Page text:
Younger Americans, it seems, are more comfortable with placing restrictions on offensive speech than their older counterparts. Results from a global survey conducted by Pew Research in 2015 shows that 40 percent of millennials (those born between 1981 and 2000) in the United States felt that the “government should be able to prevent people publicly making statements that are offensive to minority groups.”
This is in sharp contrast to older generations of Americans. Generation X (born 1965 to 1980) and baby boomers (born 1946 to 1964) were closely aligned on the issue: only 27 and 24 percent of respondents, respectively, agreed that the government should limit offensive speech. The most striking differences were between the oldest and youngest groups. Of the so-called mature silents (born 1927 to 1945), only 12 percent agreed with limiting speech.
The American Civil Liberties Union, a group known for their steadfast defense of marginalized and underrepresented groups and individuals, has, in fact, vigorously defended the free-speech rights of bigots, racists, and other hate groups. As the organization explains on their website, “Restricting the speech of one group or individual jeopardizes everyone’s rights because the same laws or regulations used to silence bigots can be used to silence you. Conversely, laws that defend free speech for bigots can be used to defend the rights of civil rights workers, anti-war protesters, lesbian and gay activists and others fighting for justice.”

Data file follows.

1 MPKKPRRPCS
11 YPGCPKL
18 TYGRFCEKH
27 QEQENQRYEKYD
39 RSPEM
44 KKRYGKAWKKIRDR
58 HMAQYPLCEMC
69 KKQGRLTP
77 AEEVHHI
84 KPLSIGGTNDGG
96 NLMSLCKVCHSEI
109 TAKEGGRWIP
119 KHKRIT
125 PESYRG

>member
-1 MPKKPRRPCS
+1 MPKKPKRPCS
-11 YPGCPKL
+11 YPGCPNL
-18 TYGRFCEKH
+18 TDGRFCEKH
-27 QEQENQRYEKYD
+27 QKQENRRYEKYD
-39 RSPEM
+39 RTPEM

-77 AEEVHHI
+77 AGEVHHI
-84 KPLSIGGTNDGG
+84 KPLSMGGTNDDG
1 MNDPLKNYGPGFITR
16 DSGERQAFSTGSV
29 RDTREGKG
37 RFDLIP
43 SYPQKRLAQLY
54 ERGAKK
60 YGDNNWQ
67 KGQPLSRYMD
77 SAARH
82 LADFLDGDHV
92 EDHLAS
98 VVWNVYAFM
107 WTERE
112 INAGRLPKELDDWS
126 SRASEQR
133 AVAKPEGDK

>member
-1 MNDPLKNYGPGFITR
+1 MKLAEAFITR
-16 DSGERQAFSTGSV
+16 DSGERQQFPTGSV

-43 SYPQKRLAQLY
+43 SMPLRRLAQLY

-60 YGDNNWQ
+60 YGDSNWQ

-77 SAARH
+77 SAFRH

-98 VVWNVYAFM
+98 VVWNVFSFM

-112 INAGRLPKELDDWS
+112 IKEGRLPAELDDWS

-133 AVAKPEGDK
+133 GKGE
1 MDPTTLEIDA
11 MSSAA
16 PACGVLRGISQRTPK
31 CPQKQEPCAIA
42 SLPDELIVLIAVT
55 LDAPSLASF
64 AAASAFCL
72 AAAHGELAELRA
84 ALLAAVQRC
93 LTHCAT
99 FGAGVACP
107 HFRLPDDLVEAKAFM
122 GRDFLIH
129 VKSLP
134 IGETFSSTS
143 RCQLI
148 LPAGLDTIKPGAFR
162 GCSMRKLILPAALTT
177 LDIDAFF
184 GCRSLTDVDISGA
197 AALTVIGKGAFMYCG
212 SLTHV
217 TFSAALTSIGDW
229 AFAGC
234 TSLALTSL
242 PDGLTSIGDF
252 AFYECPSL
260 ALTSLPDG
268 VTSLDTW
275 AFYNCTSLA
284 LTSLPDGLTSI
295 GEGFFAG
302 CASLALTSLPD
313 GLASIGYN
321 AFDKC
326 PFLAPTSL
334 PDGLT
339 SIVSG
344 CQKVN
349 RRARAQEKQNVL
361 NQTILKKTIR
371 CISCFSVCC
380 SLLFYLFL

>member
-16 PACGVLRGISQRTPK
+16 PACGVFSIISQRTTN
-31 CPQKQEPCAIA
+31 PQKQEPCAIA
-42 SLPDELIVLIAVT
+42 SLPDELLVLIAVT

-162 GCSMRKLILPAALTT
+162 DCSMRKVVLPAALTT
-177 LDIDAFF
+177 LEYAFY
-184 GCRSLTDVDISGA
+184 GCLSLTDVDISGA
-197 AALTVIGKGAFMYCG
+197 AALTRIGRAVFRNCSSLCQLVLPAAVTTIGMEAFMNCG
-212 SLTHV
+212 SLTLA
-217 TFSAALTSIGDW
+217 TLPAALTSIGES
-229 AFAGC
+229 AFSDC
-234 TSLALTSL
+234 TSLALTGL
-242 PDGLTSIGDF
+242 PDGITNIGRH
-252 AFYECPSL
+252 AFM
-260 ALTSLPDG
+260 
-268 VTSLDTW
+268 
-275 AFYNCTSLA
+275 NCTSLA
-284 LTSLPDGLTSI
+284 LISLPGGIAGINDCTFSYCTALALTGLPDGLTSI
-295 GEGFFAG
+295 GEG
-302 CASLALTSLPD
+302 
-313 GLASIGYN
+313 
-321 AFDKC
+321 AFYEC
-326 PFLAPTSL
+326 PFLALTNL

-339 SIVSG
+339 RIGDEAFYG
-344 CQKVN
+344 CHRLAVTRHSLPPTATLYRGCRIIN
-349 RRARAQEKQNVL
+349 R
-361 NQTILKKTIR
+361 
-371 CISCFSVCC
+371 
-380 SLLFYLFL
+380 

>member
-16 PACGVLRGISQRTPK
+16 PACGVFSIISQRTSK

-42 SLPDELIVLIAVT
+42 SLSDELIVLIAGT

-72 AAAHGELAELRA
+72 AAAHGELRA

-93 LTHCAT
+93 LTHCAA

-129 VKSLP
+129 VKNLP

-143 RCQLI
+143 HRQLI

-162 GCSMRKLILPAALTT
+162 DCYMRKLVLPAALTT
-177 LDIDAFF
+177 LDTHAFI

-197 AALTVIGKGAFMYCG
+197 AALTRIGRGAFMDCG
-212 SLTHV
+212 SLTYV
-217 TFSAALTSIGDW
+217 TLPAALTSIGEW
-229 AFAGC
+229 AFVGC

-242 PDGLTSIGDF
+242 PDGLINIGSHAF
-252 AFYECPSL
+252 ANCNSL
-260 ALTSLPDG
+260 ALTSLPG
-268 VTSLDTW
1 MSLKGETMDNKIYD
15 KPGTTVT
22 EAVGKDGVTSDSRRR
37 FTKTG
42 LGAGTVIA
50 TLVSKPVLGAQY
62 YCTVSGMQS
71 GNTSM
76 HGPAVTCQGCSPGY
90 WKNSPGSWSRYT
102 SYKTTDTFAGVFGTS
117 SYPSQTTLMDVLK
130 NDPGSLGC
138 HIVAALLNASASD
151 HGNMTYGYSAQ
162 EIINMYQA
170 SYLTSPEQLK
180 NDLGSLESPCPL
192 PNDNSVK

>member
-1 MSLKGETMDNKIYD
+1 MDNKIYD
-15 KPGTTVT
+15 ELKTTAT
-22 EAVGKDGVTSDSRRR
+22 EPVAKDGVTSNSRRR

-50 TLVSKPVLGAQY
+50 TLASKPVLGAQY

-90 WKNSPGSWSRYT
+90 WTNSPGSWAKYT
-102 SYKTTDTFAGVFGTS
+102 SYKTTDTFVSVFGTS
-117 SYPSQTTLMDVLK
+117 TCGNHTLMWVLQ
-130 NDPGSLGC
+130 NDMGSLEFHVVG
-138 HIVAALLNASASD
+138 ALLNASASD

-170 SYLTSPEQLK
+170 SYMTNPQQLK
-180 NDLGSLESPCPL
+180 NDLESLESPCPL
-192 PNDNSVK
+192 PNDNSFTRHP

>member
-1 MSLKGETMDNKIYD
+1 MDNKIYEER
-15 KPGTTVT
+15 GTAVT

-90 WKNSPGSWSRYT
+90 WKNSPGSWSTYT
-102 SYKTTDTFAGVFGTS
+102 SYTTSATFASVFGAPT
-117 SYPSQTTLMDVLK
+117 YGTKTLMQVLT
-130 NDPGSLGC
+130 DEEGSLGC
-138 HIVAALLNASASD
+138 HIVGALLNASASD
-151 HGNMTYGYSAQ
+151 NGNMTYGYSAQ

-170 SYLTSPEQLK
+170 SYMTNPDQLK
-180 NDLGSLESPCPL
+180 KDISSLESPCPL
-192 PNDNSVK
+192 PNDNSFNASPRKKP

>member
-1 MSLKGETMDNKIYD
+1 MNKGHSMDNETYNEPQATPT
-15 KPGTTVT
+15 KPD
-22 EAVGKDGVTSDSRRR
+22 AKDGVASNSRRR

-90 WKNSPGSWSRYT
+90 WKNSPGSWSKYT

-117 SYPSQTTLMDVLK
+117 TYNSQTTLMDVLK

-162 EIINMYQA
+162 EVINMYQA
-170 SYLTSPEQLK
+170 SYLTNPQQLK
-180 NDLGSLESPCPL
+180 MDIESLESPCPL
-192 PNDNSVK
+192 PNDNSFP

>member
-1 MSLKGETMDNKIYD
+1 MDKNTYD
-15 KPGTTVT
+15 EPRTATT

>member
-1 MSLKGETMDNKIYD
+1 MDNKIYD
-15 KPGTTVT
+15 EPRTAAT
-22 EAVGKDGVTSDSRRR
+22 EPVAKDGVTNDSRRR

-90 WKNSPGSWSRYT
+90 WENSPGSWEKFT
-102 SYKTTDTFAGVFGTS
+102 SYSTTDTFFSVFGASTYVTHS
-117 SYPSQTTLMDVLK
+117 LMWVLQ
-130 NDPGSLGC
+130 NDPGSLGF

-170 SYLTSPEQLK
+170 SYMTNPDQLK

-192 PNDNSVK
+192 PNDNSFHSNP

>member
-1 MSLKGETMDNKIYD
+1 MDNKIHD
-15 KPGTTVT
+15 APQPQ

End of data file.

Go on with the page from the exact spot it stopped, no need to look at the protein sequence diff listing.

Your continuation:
What might account for the wide generational gap? Some have pointed to an unlikely source: academia. The ACLU has identified this issue as a growing concern on college campuses, where “speech codes” seek to silence offensive speech. At government-funded colleges and universities, this practice violates the First Amendment and amounts to government censorship, the organization argues.
While 40 percent of the millennial respondents felt limited speech was okay, a majority of Americans (a median of 72 percent) still didn’t approve of government limiting of free speech, offensive or not. And Americans remain far more aligned on free speech principals than other western cultures; a full 49 percent of six EU nations surveyed by Pew Research approve of government restrictions on speech.
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